Since the music and audio quality of this release are of the utmost importance, I am pleased to report that Disney has done it once again. For the Platinum Edition DVD, Disney gave is a new 5.1 DEHT track that blew our socks off. Expecting nothing less from Disney, we are now supplied with a new 7.1 DTS-HD MA audio track. Just as a quick comparison, the sound quality of the theater was just plain awful. As a sound engineer I filed a notice with the theater given their desire to not activate the subwoofers and having no less than one main and two surround array speakers out of commission, to put it lightly. Of course, even with those anomalies remedied, theaters still play back Dolby Digital 5.1 audio at 320kbps. So, not only does the Blu-ray contain a 7.1 mix, but it is also lossless. I can’t tell you how much of a difference those two items make. The dialogue is pitch perfect. The dynamic range is better than it has ever been before. The low frequency extension, not just the LFE, is deeper and smoother than before. This film came about at a time before overbearing sound design was implemented for Disney animations. “Finding Nemo” changed all that. Just listen to the shark attack sequence in that film. It is no wonder it scared the pants off children. Back to “The Lion King,” the surround channels are enveloping and immersive. Panning and directionality in the rear channels is done effectively. Music is crystal clear and lively. Given the original sound design work, this track is flawless. It is certainly the best that we are ever going to hear.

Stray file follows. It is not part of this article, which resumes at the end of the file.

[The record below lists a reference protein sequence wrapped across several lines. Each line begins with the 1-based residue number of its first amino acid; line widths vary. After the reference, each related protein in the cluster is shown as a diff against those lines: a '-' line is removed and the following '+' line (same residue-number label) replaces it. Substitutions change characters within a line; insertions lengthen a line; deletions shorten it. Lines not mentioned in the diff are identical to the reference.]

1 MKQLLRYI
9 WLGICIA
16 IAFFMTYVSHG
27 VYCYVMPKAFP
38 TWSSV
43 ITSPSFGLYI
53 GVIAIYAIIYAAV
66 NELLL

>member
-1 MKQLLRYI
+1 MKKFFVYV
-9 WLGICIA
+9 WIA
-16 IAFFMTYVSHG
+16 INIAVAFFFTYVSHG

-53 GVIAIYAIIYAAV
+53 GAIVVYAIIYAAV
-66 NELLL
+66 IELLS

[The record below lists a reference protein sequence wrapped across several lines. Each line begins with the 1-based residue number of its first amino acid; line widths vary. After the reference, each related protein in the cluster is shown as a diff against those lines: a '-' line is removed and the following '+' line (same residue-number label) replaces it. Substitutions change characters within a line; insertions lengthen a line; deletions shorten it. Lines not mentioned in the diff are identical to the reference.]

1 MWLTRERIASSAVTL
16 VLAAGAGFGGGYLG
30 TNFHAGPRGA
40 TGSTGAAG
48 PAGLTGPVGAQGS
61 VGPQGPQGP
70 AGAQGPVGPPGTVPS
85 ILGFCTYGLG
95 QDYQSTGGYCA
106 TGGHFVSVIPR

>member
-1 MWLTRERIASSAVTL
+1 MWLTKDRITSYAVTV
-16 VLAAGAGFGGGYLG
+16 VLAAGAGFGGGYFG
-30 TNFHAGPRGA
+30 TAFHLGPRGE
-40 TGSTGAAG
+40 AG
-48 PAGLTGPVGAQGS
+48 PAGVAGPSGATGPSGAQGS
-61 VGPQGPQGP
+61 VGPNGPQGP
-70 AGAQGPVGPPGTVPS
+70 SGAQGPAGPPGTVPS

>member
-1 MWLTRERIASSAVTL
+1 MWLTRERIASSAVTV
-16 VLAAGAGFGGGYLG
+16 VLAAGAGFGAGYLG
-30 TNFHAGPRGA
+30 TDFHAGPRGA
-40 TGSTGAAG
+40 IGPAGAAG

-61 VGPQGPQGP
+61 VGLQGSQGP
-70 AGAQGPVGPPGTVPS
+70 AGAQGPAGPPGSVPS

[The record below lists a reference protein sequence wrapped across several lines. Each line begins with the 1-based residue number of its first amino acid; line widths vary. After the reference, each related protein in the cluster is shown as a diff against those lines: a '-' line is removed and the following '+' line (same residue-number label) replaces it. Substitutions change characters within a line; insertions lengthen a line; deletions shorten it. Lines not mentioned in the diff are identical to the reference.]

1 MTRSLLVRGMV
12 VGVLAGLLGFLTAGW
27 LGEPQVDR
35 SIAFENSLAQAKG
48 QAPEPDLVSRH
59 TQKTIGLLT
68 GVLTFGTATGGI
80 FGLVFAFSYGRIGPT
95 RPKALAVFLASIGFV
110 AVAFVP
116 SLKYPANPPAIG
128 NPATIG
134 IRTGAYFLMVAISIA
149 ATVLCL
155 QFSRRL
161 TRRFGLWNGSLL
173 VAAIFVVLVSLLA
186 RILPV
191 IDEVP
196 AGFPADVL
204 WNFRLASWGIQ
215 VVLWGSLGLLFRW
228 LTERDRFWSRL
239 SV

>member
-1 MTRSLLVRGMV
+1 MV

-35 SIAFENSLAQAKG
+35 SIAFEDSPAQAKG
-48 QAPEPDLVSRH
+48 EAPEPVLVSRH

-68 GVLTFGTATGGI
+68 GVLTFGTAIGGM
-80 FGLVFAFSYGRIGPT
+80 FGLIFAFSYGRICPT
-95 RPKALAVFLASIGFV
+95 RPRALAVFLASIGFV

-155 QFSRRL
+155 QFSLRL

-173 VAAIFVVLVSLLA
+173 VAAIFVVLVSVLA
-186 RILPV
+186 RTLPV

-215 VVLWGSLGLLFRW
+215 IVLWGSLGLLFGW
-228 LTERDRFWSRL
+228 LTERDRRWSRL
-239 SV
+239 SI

Okay, so the video quality and audio quality of the Blu-ray are fantastic. The inclusion of a brand-new 3D presentation is exciting. Where, this Blu-ray release fails in comparison to say, “Beauty And The Beast,” is the lack of bonus materials. Sure, there are a lot, but when you get down to it, the organization is poor and stuff is still missing.